What does Covid-19 mean for future transport requirements, and what lessons can we learn? Speaking at ICE's Presidential Roundtable breakfast, Huw Merriman MP, Chair of the Transport Select Committee, discusses current and future priorities.
The Coronavirus pandemic has inevitably affected governmental priorities to some extent, but it is reassuring to see that the need for investment in infrastructure remains high on the agenda. In the March 2020 Budget, the Government announced around £640 billion of gross capital investment for roads, railways, communications, schools, hospitals and power networks across the UK by 2024-25. This included the largest ever investment in English strategic roads. Some of this investment was accelerated in the Prime Minister’s ‘New Deal’ announcement on 30 June in order to fuel economic recovery from the pandemic.
A focus on transport investment
The current focus on transport infrastructure investment is much welcomed. The Transport Committee has held a close interest in infrastructure projects throughout my time on the Committee, first as a member for five years from 2015, and since having had the privilege to be elected Chair in January 2020. In 2018, the Committee examined the Airports National Policy Statement (NPS) on expansion at Heathrow. We accepted the case for additional runway capacity and particularly hub capacity—but on the condition that any expansion was sustainable, consistent with legal obligations, and included suitable mitigations to offset the impact on local communities. The recent legal ruling and coronavirus pandemic have further complicated the issue of Heathrow expansion.
While extra investment in infrastructure will be welcomed news to many, policymakers need to think carefully about how this money is phased and allocated. Trying to do too much too soon can cause problems. Our report on rail infrastructure in 2018 noted that the scale of the schemes in Control Period 5 were over-ambitious and that eventually spending would need to be curtailed. We concluded that electrification should be delivered through a long-term rolling programme, in which the Department for Transport, Network Rail and the wider industry learn the lessons of earlier schemes and strive to reduce the costs. I want to see these lessons learnt. We do not want to see another boom and bust approach to rail investment.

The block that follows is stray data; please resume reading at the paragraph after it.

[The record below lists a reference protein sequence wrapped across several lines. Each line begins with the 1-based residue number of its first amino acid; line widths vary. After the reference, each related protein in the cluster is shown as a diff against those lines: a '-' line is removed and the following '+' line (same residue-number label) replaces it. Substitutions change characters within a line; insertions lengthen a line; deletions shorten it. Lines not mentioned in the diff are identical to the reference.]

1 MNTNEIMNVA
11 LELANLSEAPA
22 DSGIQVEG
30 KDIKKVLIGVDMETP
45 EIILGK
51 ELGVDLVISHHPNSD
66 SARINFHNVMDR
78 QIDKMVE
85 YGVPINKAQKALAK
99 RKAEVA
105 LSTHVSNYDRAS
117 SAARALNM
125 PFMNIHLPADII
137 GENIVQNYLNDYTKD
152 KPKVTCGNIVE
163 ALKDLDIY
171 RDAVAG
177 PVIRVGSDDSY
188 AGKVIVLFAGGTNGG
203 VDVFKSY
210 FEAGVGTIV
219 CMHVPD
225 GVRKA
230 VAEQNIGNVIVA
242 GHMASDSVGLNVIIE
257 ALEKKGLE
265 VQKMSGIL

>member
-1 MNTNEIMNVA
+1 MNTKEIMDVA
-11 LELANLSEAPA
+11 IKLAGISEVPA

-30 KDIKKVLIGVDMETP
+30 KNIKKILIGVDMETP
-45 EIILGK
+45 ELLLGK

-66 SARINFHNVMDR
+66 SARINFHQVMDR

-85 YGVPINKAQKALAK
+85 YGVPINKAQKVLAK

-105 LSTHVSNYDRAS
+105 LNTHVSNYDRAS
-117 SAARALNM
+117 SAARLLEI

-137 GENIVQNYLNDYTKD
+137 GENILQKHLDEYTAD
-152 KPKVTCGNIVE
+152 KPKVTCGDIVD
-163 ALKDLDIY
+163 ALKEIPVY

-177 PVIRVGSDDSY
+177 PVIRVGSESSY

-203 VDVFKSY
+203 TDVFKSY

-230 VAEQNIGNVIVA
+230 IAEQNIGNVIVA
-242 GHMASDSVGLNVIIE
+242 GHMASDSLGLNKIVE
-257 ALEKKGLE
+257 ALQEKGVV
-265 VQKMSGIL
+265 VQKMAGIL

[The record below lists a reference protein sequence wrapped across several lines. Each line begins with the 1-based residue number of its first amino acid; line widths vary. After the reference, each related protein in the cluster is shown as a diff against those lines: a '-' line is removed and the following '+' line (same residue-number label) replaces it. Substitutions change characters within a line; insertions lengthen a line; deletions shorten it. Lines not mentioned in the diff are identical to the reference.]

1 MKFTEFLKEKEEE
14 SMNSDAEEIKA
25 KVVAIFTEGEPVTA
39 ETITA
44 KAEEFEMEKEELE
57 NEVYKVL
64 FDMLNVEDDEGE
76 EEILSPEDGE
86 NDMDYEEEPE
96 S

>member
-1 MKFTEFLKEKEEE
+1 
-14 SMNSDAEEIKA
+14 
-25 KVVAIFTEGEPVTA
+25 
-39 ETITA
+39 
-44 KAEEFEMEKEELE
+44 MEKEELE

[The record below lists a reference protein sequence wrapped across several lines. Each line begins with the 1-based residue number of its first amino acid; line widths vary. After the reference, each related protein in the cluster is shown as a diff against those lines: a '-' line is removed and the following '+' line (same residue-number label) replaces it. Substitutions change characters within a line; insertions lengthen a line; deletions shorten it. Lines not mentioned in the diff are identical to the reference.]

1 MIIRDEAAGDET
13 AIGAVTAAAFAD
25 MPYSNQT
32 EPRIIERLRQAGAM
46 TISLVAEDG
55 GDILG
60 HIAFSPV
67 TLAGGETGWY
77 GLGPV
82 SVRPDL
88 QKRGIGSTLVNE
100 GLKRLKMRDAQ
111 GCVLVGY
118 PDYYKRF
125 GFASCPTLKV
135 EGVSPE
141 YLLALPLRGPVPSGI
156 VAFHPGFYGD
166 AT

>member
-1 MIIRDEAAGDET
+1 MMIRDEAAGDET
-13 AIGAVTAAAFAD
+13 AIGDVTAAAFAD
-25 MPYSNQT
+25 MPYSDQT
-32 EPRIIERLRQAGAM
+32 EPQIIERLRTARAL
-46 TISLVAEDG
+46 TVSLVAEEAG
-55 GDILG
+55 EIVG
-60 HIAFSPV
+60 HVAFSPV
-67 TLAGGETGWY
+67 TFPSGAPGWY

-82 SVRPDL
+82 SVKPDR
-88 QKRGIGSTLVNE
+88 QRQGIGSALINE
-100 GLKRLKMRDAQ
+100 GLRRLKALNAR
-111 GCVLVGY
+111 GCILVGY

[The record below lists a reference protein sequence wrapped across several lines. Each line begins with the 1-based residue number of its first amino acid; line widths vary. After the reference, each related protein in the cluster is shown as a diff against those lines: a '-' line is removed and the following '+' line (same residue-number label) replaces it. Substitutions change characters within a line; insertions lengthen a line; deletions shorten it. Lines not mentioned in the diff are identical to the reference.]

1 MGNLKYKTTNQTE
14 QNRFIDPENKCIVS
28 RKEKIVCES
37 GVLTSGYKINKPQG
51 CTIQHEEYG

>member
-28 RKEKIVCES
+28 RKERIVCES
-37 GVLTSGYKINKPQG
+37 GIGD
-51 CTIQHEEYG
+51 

We also heard about the regional disparities in transport infrastructure investment. We urged the Department to work with the Treasury to ensure that economic rebalancing become an intrinsic consideration in transport scheme appraisals. This is all the more pertinent in the context of the current Government’s 'levelling-up' agenda.
Scrutinising the delivery of HS2
Since being elected Chair in early 2020, the Committee’s work programme has inevitably been dominated by the implications of coronavirus on transport. Nevertheless, we have continued to examine major infrastructure projects such as HS2, which are clearly of long-term strategic importance to the nation. One of our first hearings was with the new dedicated HS2 minister Andrew Stephenson MP who set out his plans for the project, particularly his intention to improve the transparency that has been sadly lacking in the past. We intend to work with the Department for Transport to determine the content of the new six-monthly progress reports to Parliament.
This session was the first in a rolling programme of sessions we will hold over the next five years to scrutinise the delivery of HS2. We intend to hold public hearings every six months, either at Westminster or at different destinations along the route. Getting out of Westminster is important to ensure we can hear directly from local communities—both about their concerns and also the benefits that HS2 can bring to cities, towns and villages across the country.
I have no doubt that infrastructure investment has an important role as a stimulus to help recover from the economic impact of the pandemic. The publication of the National Infrastructure Strategy in the autumn—which has been delayed due to the pandemic—will be an important milestone. The Committee will be examining the transport elements of the strategy closely.
The Committee will keep a watching brief on critical decisions, including on HS2, Heathrow, and major road building, and we are ready to intervene as new challenges and questions arise. As infrastructure experts, the views of the Institution of Civil Engineers can help us constructively scrutinise these decisions.